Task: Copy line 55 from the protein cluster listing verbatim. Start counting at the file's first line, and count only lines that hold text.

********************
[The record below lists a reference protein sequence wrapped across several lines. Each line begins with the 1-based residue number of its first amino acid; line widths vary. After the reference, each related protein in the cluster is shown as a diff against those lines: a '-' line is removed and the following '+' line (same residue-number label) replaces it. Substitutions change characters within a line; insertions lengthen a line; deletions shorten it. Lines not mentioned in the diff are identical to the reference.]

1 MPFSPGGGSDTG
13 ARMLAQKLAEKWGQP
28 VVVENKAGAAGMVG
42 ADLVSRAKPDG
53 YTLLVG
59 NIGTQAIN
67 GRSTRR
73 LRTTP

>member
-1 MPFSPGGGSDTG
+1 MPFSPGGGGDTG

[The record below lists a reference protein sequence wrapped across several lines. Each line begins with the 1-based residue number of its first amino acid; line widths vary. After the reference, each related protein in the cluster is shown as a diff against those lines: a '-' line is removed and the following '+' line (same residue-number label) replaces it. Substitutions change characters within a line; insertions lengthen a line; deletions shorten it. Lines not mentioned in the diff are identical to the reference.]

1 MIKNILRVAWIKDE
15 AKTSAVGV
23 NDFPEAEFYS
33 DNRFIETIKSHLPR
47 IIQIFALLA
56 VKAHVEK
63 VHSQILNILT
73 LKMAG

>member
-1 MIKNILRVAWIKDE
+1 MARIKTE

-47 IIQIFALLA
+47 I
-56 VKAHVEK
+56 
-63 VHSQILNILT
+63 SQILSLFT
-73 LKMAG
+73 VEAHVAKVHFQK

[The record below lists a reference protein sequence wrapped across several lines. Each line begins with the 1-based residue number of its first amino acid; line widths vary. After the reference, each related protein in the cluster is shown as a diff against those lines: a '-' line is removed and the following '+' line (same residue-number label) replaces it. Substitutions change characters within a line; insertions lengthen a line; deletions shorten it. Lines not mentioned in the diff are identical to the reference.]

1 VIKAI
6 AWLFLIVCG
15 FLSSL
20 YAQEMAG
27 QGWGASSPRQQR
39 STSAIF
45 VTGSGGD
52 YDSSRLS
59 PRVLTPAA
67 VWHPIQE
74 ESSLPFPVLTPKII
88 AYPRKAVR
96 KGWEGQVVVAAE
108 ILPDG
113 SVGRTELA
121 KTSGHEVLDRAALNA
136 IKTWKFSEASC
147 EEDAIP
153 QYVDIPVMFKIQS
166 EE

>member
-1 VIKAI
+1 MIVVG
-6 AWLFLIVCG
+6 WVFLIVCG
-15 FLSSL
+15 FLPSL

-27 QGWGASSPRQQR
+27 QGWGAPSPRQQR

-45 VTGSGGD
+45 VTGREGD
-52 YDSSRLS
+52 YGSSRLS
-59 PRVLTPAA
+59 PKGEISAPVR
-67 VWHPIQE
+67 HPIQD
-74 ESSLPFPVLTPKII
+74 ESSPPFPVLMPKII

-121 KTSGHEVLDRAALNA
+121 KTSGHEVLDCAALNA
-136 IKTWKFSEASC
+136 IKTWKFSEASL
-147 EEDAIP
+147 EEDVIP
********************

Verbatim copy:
-1 VIKAI